Esteemed literary agent and innovative publishing executive George Nicholson, credited with introducing high-quality paperback publishing to the children’s book industry, died February 3 in New York City. He was 77.
Nicholson was born July 6, 1937 in Detroit, but grew up in Saddle River, N.J. and Kansas City, Mo. He graduated from high school in Mt. Lebanon, Pa. (a Pittsburgh suburb) and attended Carleton College in Northfield, Minn. He had planned to attend graduate school when he first came to New York City in 1959, but, as he told author and historian Leonard S. Marcus in a 2007 interview for the Horn Book, he was talked into a detour by Albert Leventhal, the father of a friend.
Nicholson embarked on his publishing career in 1959 when he began working for Leventhal, president of Artists and Writers Guild, a firm partly owned by Western Printing and Lithographing, which published Golden Books among others. “At Artists and Writers you got to do everything,” Nicholson told Marcus. He worked his way through various departments learning about layout, design, permissions, and manufacturing, and heading up a Roman Catholic children’s book division. After five years, Leventhal recommended Nicholson for a job at Dell Publishing working with Helen Meyer, the company’s the president.
At Dell, Nicholson led the charge to publish paperbacks of “literary merit,” something that was not being done at the time. Hardcover publishers were reluctant to sell rights at first, believing paperbacks would eat into their hardcover sales. But companies sat up and took notice—and wanted to be part of the action—when Nicholson secured the rights from Harper to reprint Charlotte’s Web and Stuart Little by E.B. White. That breakthrough was such a major deal that it spurred Harper editor and publisher Ursula Nordstrom to open her company’s own paperback imprint, HarperTrophy, several years later.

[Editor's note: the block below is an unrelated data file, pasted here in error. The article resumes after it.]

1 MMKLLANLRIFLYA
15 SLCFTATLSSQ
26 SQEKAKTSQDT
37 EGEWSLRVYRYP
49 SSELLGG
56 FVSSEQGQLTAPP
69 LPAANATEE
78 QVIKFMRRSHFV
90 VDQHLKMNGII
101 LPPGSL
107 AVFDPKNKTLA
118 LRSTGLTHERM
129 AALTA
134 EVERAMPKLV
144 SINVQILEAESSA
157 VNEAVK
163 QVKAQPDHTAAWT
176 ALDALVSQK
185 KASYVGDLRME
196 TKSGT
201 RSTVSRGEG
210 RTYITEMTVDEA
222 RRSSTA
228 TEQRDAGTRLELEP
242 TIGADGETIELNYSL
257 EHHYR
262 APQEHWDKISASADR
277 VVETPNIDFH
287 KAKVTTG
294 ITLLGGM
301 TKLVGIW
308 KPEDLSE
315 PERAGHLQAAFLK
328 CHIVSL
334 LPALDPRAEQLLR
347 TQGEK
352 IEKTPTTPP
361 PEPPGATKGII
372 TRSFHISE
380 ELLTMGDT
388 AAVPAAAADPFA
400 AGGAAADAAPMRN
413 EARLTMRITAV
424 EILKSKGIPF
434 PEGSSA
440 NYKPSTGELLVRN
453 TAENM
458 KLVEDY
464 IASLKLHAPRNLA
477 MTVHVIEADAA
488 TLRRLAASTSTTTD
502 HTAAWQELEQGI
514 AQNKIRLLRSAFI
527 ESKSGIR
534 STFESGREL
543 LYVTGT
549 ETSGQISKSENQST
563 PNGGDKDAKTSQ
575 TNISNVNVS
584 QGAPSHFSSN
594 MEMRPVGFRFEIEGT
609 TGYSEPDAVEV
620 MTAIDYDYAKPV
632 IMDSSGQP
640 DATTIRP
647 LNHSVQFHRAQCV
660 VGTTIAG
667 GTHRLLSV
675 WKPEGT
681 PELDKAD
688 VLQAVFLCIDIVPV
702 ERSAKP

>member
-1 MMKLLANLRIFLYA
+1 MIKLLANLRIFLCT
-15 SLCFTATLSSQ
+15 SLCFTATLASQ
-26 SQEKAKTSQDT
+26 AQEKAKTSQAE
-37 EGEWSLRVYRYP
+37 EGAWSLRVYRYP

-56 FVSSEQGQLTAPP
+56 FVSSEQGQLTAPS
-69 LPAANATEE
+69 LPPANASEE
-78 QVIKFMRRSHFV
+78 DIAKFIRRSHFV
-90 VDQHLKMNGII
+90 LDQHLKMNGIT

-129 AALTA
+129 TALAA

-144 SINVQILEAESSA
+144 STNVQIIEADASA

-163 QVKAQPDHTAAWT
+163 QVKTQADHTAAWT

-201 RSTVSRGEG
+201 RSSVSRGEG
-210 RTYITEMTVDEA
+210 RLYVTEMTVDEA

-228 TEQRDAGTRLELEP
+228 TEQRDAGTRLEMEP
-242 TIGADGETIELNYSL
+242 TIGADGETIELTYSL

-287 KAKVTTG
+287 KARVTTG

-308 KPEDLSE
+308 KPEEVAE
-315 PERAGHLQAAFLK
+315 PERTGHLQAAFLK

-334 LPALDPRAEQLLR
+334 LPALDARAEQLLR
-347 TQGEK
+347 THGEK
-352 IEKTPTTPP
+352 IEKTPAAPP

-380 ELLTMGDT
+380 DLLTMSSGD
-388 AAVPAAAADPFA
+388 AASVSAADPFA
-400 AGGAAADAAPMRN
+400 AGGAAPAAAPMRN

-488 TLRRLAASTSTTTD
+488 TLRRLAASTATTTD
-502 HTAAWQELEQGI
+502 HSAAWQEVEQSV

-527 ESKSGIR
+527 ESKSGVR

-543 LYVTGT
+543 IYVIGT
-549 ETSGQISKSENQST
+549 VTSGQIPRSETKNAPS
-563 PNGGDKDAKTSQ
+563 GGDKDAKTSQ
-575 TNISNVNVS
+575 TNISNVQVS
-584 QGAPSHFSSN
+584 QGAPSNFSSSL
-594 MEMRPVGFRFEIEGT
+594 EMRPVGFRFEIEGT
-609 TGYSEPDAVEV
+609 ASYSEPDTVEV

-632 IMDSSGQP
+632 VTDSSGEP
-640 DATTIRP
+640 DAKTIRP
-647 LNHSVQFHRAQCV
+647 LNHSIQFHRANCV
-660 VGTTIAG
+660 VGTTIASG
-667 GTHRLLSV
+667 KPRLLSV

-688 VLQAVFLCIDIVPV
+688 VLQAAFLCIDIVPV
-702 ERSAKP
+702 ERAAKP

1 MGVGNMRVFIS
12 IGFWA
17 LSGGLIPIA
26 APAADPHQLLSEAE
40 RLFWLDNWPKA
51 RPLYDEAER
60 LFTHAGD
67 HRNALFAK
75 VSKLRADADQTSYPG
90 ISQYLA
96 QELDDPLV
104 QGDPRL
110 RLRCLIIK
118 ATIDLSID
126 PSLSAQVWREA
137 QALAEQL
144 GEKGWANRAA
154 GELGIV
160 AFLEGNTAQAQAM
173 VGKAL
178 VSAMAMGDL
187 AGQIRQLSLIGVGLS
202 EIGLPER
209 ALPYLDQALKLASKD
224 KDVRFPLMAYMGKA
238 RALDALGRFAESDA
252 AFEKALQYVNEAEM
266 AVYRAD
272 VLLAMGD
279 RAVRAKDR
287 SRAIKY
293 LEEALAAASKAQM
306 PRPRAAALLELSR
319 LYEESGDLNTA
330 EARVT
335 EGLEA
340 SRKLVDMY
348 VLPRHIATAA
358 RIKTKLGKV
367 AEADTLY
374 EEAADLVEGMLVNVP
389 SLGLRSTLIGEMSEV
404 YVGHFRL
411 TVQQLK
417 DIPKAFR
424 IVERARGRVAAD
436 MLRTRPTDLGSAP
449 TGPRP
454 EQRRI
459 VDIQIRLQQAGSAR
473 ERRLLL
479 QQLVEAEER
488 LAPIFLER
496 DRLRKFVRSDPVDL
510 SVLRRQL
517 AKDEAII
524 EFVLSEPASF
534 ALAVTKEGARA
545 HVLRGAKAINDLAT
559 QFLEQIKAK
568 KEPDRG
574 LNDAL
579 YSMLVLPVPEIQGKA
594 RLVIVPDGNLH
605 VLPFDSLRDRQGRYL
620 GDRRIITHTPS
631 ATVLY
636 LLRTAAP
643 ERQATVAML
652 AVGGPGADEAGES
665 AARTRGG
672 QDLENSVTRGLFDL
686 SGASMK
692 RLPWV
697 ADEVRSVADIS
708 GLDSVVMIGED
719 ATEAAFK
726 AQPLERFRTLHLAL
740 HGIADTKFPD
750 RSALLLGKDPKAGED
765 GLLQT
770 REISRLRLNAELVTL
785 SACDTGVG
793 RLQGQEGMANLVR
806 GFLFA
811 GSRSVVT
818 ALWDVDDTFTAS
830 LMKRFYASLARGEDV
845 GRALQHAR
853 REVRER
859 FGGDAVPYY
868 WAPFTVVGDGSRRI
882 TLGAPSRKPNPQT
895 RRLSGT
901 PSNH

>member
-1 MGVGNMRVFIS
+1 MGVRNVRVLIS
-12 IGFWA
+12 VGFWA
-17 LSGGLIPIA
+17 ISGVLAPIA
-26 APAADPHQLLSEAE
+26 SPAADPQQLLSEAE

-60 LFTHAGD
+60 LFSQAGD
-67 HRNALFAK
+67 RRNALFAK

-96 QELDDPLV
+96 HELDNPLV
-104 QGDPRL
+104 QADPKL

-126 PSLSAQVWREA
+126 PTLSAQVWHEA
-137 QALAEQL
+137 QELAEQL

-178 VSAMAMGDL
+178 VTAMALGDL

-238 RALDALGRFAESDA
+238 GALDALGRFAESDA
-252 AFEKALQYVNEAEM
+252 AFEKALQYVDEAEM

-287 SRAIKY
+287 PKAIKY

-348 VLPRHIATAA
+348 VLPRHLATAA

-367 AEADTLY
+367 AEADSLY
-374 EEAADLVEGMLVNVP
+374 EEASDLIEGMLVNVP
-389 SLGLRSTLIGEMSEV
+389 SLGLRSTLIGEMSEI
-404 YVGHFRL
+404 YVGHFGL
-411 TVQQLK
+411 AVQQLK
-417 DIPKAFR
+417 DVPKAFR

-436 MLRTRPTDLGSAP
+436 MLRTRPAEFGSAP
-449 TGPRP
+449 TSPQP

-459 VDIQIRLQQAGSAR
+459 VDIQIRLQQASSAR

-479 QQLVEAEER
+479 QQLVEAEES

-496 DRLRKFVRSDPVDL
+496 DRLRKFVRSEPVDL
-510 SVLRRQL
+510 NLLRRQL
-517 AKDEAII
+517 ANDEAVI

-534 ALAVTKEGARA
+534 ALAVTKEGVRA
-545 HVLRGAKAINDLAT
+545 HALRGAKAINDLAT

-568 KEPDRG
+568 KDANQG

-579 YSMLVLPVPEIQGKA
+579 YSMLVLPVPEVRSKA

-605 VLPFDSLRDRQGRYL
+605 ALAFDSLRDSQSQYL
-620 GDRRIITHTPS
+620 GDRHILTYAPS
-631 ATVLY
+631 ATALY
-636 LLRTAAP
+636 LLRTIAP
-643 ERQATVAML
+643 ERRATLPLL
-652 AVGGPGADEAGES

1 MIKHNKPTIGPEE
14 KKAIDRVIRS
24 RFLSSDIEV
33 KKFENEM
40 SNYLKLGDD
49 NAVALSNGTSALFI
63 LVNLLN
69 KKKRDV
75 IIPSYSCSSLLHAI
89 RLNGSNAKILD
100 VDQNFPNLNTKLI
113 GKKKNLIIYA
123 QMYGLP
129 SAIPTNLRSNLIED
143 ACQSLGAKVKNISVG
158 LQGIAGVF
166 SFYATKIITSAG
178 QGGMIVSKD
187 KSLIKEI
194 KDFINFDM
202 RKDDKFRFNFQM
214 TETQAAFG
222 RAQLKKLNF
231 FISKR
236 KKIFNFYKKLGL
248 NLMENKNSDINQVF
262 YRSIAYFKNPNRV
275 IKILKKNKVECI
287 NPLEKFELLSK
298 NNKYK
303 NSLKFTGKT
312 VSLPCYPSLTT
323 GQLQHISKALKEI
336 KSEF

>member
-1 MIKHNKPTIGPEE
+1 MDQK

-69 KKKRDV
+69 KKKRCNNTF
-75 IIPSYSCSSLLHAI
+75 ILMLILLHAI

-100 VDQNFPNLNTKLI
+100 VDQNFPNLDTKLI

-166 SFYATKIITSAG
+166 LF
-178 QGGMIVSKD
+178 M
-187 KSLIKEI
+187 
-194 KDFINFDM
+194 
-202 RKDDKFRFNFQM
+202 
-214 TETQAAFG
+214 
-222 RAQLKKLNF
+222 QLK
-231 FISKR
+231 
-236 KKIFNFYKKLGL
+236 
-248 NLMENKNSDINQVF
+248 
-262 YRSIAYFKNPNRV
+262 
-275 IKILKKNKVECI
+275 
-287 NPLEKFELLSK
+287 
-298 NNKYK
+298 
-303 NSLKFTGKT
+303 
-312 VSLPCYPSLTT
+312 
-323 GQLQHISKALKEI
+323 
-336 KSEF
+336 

Nicholson guided teen author S.E. Hinton’s The Outsiders and the works of Judy Blume into paperback at Dell and saw their books become popular classics as a result. From Dell, Nicholson moved to Holt, Rinehart and Winston in 1970. During his time there, he launched Owlet, a line of picture book reprints. By late 1971, Nicholson had moved to Viking where he helped establish the children’s book division of Puffin paperbacks. In 1979, Nicholson had the opportunity to return to Dell, which he did, and remained there until 1993, when following the Bertelsmann takeover of Bantam Doubleday Dell, he moved to HarperCollins.
In 1995, Nicholson joined Sterling Lord Literistic as an agent for children’s and young adult books. Among his many clients were Tony Abbott, Betsy Byars, Lois Duncan, Patricia Reilly Giff, Alice Provensen, Peter Lerangis, and Zilpha Keatley Snyder, and the literary estates of Don Freeman, Hardie Gramatky, Marguerite Henry, and Lois Lenski.
Throughout his time as a publisher and agent, Nicholson was a trusted industry voice often called upon to provide insight on the inner workings of the business as well as the history and evolution of children’s book publishing. His clients and friends enjoyed his book recommendations, and PW caught up with him just this past summer to see what titles he had on his bedside table.
Plans for a memorial service will be announced at a later time.